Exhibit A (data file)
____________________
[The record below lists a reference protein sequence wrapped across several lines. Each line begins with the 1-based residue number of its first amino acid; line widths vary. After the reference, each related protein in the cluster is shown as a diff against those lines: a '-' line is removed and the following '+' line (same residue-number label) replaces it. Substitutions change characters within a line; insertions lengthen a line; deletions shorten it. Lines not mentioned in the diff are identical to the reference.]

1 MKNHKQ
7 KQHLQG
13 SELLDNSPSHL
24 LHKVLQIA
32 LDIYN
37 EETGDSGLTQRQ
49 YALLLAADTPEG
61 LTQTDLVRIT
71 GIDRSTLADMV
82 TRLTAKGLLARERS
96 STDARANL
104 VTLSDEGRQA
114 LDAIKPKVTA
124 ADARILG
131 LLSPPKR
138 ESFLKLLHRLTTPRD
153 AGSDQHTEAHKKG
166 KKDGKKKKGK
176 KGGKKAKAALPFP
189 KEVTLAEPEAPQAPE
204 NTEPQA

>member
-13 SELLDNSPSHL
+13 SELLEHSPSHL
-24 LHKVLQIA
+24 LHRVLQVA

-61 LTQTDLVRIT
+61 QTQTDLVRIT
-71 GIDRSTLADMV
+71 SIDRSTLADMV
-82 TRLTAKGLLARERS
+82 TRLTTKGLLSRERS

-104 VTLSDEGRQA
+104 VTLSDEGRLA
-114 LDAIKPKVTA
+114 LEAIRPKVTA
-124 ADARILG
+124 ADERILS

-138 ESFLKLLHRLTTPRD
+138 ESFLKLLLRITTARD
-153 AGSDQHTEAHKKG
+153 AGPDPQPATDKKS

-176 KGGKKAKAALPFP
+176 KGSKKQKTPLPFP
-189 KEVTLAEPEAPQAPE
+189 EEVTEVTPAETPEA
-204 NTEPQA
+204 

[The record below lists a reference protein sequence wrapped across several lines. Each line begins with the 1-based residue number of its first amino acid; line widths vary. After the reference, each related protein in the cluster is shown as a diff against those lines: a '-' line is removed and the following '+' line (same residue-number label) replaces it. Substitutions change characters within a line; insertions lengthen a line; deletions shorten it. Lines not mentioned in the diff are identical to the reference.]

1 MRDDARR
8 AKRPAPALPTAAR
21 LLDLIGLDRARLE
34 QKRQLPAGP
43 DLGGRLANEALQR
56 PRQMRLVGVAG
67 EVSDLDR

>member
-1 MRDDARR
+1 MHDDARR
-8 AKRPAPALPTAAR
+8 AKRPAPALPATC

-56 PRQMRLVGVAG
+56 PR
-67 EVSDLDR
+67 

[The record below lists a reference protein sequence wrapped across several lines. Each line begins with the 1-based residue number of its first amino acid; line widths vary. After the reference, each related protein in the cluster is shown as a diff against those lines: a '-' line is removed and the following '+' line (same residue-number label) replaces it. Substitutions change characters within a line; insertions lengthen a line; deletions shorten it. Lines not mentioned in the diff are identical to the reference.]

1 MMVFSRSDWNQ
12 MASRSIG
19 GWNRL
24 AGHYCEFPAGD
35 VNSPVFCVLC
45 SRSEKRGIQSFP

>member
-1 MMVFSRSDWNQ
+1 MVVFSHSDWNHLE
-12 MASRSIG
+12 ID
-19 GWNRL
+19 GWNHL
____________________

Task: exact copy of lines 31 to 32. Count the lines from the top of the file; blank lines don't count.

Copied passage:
+71 SIDRSTLADMV
-82 TRLTAKGLLARERS